Buddha Shakyamuni in granite, taken at Chicago’s Art Institute 2016

I could say more; give examples and offer scenarios, but, I won’t. An understanding of this concept has to come from inside a person. No one else can tell you when you already have enough and are ready to become greater than what you have been.

Mental Health Meandering: Just Talking

Just Talking: A short story about every day life.

Just talking? Isn’t that like saying, “I don’t really care about your problems?” she thought while driving east on I55, heading to the city; back home. She was returning from lunch with her father, who she hadn’t seen or spoken to in a few months. The morning had been difficult. She woke with that sick feeling in her gut. It wasn’t quite nausea; more like the beginning stages of a wave of nausea that never quite passed into actual nausea, but also never passed at all. She described the feeling to her therapist as gross and inhuman, which was certainly accurate, because when this feeling took over, she felt like something other than what she was; not a woman, but a creature.

Photo by Logan Fisher on Unsplash

In the past, on mornings like this, she might slip into full-on panic, messaging friends or family randomly, frantically trying to feel normal enough to go into the office.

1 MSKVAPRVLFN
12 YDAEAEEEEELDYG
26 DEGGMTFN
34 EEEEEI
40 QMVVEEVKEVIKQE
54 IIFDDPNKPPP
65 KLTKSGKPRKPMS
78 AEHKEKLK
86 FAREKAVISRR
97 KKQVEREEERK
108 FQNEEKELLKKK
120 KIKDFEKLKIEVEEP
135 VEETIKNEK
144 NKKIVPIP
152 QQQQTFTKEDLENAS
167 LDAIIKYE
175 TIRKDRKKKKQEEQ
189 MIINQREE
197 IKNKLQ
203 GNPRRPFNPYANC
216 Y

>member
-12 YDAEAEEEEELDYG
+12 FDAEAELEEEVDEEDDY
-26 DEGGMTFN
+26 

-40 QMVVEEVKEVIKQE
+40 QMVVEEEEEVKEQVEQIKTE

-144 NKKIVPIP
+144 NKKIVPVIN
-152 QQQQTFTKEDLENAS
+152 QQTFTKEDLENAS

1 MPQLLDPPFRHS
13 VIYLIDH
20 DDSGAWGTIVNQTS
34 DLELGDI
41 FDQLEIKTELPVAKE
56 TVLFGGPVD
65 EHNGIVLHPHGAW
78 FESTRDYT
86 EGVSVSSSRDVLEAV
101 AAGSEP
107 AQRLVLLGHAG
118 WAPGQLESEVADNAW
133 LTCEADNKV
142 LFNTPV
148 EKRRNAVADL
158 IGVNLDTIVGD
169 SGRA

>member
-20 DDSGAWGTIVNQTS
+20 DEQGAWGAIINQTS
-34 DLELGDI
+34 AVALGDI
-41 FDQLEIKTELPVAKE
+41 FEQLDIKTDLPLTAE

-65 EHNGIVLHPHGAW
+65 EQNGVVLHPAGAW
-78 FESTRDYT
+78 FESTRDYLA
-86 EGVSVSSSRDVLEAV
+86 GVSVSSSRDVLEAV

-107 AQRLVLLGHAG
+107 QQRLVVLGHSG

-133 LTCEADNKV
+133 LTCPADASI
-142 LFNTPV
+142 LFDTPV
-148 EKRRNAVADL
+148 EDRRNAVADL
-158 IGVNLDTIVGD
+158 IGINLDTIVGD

She knew this feeling wasn’t from anything she had eaten the night before. She hadn’t been drinking either; though, if she told anyone in her family, she’d be accused of suffering from a hangover. The feeling came often in the mornings, along with uncontrollable crying and a tightness in her chest. In the past, on mornings like this, she might slip into full-on panic, messaging friends or family randomly, frantically trying to feel normal enough to go into the office. Sometimes that worked, other times it didn’t. On other mornings, she couldn’t get back to normal quick enough and was forced to call in sick. Thank God today was Saturday, which meant no work and extra time to fix herself. 

Though it was the weekend, life still had to get done. She still had some adulting to accomplish before she could put aside the outside world and seek comfort in her own again. Part of what we like to call adulting included lunch with dad, which went fairly well given their history. She took special care to steer the conversation away from family matters, politics and the past, to focus on more benign topics, and had been grateful for his cooperation.